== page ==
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Remember when a night in a decent hotel cost less than a new car?

Two years ago, I got my first whiff that hotels cost staggeringly more than they did before the pandemic.

Some American friends were coming to Toronto for a family event in 2022. I said I’d cover their two nights here and set about booking a mid-price hotel. All I could get was the Delta Chelsea Inn in downtown Toronto, by no means five-star, for $500 a night.

That was nothing. Today, global hotel rates are like Toronto housing prices.

The big issue is supply and demand. Millions more of us are breaking free not just from our homes to travel, but from our home and native lands.

This is especially true with luxury hotels. As this week’s Air Mail points out: “The rich are continuing to get richer, and there are many, many more of them. Today, according to Statista, there are 59 million millionaires on the planet; in 2000, there were only 15 million.”

I remember growing up in Edmonton where my father had a flower shop in the Fairmont Hotel  Macdonald. One night, a wholesaler took a display room at the hotel and invited my dad up to see his wares. All I remember is that the room cost $80 a night. Ever since then, I’ve used $80 a night as my baseline for what a luxury hotel room should cost. I know that makes no sense. It was 65 years ago. But we all carry these childhood markers for value, just as I search in vain today for bacon and eggs and coffee for $5.

Today, the cheapest room at the Royal York in Toronto costs $957 per night, while the Four Seasons is $875. The Chateau Lake Louise is $1,427 and the Fogo Island Inn is $2,875.

If I ever booked a room at any of these places, I’d be paralyzed with anxiety that I wasn’t getting the value I’d paid for. Meanwhile, every other guest in the lobby would treat the cost like the reality it is.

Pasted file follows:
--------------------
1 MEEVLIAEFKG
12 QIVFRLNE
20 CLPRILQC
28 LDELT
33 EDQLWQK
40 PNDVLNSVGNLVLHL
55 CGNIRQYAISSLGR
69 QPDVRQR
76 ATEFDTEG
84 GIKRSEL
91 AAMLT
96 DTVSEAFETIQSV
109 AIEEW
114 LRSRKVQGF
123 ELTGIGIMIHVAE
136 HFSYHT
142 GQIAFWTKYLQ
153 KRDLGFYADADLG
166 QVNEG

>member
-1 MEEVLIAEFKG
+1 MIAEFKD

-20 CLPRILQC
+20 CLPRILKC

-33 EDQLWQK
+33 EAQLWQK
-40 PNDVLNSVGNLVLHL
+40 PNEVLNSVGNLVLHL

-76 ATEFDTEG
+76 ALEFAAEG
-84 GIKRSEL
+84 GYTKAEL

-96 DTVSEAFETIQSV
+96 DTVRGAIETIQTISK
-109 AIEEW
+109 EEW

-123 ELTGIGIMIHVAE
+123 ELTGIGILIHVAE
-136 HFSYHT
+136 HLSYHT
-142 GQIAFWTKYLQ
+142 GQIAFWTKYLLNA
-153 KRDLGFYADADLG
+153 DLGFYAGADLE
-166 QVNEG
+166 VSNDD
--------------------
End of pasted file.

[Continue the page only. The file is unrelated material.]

So what about avoiding hotels completely and staying in Airbnbs?

There was a day when they cost less than hotels. Then, when we weren’t looking, Airbnb pulled even with hotel rates, and now, Airbnb costs more than hotels.

Yes, hotels are outrageously expensive. But Airbnbs are worse.

There is only one solution. It’s been around for thousands of years, and it can dramatically cut your accommodation costs when you take a trip.

Stay with friends.

And if you want to visit Paris and you have no friends who live in Paris, why not put your social media networks to their original use? Remember the promise of technology? That we’d be able to create super-strong communities of people with common interests the world over.


1. History lessons. First, the history of making artificial eyes. Next, the history of counting calories. Next, Day 1 of capitalism. Finally, crafting a eulogy when all you want to do is crawl in a hole.

2. The 10 worst roads in Ontario. The CAA began compiling this annual list in 2003. The 2024 list includes 4 Toronto roads, among them the one I live on.

It seems the sanitizing effect of sunlight shines through.. Says the CAA: “We know that the campaign works; time and time again, we see roads and infrastructure projects being moved up and budgets prioritized after the road has appeared on the list.”

3. Where are all the women? Cate Blanchett calls out their absence at Cannes. But not all women are competent saints. For example, you do not want Paula Vennels leading your company.

4. Five takes on forgiveness. A father apologizes to his children. Plus returning anger to where it belongs. Plus, is mental illness transmissible? Plus the u-shaped curve of happiness…..and bonus, the hill-shaped curve of unhappiness. Finally, petrified guilt.